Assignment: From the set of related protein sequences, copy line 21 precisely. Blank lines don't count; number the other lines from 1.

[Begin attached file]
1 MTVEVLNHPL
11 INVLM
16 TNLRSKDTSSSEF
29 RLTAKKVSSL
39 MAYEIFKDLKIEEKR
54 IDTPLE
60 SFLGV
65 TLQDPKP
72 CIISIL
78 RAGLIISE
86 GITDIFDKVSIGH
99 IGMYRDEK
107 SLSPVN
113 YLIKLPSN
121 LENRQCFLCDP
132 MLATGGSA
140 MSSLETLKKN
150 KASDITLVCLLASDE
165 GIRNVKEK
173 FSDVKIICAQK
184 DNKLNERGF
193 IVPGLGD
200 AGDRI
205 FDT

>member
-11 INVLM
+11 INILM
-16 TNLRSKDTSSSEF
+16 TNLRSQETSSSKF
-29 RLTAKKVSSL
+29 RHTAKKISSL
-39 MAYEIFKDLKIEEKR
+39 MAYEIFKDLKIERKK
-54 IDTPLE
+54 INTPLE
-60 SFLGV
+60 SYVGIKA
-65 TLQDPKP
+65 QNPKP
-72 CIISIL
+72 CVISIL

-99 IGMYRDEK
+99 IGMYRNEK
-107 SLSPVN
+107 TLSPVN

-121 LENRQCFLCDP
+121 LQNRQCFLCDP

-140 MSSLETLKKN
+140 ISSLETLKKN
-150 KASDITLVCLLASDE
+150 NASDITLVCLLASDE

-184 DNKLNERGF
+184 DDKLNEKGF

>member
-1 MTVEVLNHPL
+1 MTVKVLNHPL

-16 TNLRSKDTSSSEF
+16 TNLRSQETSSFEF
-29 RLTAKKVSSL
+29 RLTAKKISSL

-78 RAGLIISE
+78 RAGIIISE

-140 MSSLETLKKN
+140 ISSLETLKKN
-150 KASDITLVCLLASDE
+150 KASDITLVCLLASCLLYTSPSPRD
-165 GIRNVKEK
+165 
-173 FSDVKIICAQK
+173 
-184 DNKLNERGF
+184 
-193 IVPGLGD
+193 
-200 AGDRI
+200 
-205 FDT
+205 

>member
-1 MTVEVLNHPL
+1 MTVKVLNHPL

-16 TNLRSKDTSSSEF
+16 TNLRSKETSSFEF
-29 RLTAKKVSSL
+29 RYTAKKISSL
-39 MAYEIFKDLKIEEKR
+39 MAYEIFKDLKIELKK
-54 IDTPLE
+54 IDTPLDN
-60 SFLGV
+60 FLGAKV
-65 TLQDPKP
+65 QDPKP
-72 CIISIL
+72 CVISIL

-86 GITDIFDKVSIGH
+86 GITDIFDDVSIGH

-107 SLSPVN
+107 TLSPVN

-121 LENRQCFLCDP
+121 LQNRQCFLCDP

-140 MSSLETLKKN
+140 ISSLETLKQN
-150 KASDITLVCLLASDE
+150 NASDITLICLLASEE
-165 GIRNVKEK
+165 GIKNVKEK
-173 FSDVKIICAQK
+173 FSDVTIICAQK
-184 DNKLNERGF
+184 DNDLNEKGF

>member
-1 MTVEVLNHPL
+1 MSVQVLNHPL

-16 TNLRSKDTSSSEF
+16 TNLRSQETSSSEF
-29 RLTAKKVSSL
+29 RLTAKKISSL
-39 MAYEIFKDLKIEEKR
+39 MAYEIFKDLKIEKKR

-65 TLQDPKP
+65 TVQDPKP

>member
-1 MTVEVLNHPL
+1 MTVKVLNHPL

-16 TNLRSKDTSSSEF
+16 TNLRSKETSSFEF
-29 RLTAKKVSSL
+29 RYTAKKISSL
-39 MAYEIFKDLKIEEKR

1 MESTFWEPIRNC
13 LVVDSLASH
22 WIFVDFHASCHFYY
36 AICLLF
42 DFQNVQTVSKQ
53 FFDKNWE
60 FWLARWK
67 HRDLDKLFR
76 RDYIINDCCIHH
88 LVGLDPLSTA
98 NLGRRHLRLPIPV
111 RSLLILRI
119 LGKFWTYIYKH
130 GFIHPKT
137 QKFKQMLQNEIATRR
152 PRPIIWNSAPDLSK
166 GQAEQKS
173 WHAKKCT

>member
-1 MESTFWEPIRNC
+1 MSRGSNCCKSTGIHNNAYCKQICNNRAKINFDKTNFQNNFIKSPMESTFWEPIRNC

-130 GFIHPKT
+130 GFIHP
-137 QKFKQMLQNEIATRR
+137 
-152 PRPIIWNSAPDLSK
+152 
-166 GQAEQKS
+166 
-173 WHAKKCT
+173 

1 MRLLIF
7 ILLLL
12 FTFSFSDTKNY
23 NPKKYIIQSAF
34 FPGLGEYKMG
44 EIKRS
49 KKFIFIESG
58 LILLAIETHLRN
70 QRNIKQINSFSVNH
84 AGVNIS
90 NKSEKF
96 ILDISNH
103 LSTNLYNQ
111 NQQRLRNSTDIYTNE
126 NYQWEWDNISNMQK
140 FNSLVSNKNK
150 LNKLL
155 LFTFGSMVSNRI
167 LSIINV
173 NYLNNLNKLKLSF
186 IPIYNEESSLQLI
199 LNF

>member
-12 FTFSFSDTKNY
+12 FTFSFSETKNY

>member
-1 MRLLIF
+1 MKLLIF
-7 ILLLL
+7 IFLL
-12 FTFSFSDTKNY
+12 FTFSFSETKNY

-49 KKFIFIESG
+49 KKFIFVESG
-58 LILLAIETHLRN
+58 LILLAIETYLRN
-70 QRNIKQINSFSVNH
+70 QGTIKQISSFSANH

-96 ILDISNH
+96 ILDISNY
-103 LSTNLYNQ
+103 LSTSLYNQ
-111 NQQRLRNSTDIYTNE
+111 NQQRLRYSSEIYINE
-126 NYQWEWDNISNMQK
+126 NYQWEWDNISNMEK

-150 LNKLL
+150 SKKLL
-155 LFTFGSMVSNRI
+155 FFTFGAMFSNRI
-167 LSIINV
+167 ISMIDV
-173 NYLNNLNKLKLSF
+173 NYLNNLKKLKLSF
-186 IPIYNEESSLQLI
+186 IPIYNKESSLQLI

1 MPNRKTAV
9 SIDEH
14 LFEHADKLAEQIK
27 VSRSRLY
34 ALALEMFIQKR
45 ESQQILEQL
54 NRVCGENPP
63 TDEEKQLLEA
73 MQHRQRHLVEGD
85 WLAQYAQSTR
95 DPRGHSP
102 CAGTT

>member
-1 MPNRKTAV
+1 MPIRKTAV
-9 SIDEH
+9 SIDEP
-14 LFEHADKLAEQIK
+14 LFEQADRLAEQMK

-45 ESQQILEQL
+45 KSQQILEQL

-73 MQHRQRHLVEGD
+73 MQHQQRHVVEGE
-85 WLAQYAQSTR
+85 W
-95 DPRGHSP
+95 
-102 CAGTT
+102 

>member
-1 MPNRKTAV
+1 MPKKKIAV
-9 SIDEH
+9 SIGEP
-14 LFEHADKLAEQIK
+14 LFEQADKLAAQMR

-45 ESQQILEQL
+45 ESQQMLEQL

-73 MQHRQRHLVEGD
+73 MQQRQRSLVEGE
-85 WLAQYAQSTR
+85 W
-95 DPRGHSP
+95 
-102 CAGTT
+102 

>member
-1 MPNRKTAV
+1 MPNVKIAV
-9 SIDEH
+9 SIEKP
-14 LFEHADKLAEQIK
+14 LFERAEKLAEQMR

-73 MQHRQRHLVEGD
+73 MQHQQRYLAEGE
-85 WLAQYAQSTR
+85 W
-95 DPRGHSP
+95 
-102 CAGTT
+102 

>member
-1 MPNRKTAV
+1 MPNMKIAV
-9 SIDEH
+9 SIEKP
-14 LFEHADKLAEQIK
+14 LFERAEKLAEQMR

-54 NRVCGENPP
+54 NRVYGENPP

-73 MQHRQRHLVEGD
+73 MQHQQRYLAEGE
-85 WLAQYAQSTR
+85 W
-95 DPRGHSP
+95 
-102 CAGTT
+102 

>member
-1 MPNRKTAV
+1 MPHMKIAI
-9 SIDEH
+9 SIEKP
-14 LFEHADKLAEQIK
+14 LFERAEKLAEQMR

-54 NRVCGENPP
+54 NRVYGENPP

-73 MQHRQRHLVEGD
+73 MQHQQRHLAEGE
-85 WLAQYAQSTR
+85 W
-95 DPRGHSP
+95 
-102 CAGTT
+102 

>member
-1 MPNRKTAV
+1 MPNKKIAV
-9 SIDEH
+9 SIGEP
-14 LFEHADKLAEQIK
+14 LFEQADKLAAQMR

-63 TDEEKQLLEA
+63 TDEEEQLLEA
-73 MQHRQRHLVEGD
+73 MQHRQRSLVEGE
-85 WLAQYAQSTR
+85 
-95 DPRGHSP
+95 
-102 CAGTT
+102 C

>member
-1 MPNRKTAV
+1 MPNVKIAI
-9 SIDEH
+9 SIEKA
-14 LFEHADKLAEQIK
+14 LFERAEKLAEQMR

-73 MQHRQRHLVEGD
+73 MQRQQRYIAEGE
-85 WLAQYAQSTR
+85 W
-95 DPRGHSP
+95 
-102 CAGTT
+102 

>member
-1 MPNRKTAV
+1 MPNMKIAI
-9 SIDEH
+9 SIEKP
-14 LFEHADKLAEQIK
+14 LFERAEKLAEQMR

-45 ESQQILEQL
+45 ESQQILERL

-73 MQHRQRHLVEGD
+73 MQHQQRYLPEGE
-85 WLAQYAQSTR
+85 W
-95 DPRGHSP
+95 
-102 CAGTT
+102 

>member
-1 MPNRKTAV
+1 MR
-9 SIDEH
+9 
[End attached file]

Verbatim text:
184 DNKLNERGF